Photo: Actor Lily Gladstone at the Golden Globes, where she won Best Performance by a Female Actor for "Killers of the Flower Moon."
Lily Gladstone made history at the 81st Golden Globe Awards Sunday evening when she became the first indigenous person to win the award for the best performance by a female actor in a dramatic motion picture. It was an historic moment.
In the film, “Killers of the Flower Moon”, she plays Mollie Burkhart, wife of Ernest Burkhart, played by Leonardo DeCaprio. As many know, the film depicts the gruesome murders of the Osage for their oil rights and their land. Many refer to this time as “the Reign of Terror.”
The best-selling book, written by David Grann, was published in 2017. It tells the horrific story of members of the Osage Nation in 1920s Oklahoma, who enjoyed their newfound wealth after oil was discovered beneath their land. Their success was short-lived however, as tribal members mysteriously were killed off. Mollie Burkhart’s family became a prime target. One of her relatives was shot, while another was poisoned. More and more Osage died under mysterious circumstances, and many of those who dared to investigate the killings were also murdered.
The newly created FBI took up the case, and Director J. Edgar Hoover turned to former Texas Ranger Tom White to try to solve the mystery. White put together an undercover team and, together with the Osage, they began to expose one of the most chilling conspiracies in American history.
“Killers of the Flower Moon” was made with extensive collaboration from tribal members and director Scorsese held routine meetings with the Osage people, some descendants of the tragedy. Accurate depictions were reproduced including period wardrobe, blankets, and settings. After a screening in Oklahoma, the film was released and has been in theaters and on streaming platforms.
Gladstone was nominated for the award, and there was much discussion that she is a contender, not only for the Golden Globe, but also a possible Oscar. All eyes were on Lily Sunday night, as she ascended the stage and began her speech with a few sentences in Siksiká, the language of the Blackfeet Nation.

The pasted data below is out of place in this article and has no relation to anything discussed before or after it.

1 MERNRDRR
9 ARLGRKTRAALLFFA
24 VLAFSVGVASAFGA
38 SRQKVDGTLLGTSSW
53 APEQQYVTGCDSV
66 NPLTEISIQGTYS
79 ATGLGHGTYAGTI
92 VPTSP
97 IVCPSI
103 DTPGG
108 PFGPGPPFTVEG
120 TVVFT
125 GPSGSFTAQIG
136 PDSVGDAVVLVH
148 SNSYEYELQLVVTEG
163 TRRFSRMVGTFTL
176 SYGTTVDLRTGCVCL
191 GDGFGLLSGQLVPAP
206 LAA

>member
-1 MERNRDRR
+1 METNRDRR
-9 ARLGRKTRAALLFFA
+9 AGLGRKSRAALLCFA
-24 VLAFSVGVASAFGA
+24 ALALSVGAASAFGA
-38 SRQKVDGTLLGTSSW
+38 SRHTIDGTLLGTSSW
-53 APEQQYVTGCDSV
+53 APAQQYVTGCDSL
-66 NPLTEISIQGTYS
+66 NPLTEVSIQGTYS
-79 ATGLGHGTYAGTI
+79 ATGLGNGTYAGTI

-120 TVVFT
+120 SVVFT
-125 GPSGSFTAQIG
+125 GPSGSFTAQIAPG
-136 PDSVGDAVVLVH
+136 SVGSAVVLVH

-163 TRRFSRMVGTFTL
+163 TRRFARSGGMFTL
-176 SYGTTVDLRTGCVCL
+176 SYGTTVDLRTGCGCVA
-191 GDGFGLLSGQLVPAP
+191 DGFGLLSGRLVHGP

“I just spoke a bit of Blackfeet language, the beautiful community nation that raised me, that encouraged me to keep going, keep doing this,” she said. “I’m here with my mom, who, even though she’s not Blackfeet, worked tirelessly to get our language into our classroom, so I had a Blackfeet language teacher growing up.”
Gladstone continued, “This is a historic win — it doesn’t belong to just me. I’m holding it right now — holding it with all my beautiful sisters in the film at this table over here, and my mother, Tantoo Cardinal-standing on all of your shoulders,” she said. (Cardinal played Lizzie, her mother, in the film.)
Gladstone went on to thank the film’s director, Martin Scorsese, and her co-stars Leonardo Di Caprio and Robert DeNiro, along with Chief Standing Bear. Thank you, Marty. Thank you, Leo. You are all changing things and thank you for being allies.
“Thank you to all of you, and this is for every little res kid, every little urban kid, every little Native kid out there who has a dream, who is seeing themselves represented and our stories told by ourselves in our own words, with tremendous allies and tremendous trust with and from each other,” she said from the stage.
Gladstone, 37, grew up on the Blackfeet reservation until she was eleven years old. She attended high school outside of Seattle, where some of her classmates voted her Most Likely to Win an Oscar. The school sent formal congratulatory letters to Gladstone after her win.
Gladstone attended the University of Montana, earning a BFA in Acting and Directing. She also minored in Native American Studies. Gladstone’s credits go as far back as 2013 and her breakout role was in 2016 in “Certain Women.” Audiences have seen her recently in “Billions,” “First Cow” and “Reservation Dogs,” where she played Daniel’s mother and Willie Jack’s aunt, who was imprisoned. Upcoming projects will include “Under the Bridge” and “Mildred Bailey,” a biopic of the Coeur d’Alene jazz legend similar to Billie Holiday.
With the historic win and speech, Lily Gladstone will be the one to watch. Her grace under pressure, her experience and her choices will build upon what she has learned and continues to learn. Her talent, her projects, and her support of indigenous actors will likely be groundbreaking.
Gladstone wore beaded earrings created by Lenise Omeasoo(Ermine Cree and Blackfeet) that featured a black and white mirrored Blackfeet design framed by pink and gold glass beads. They complemented Gladstone’s Bulgari diamond necklace and a white Valentino gown.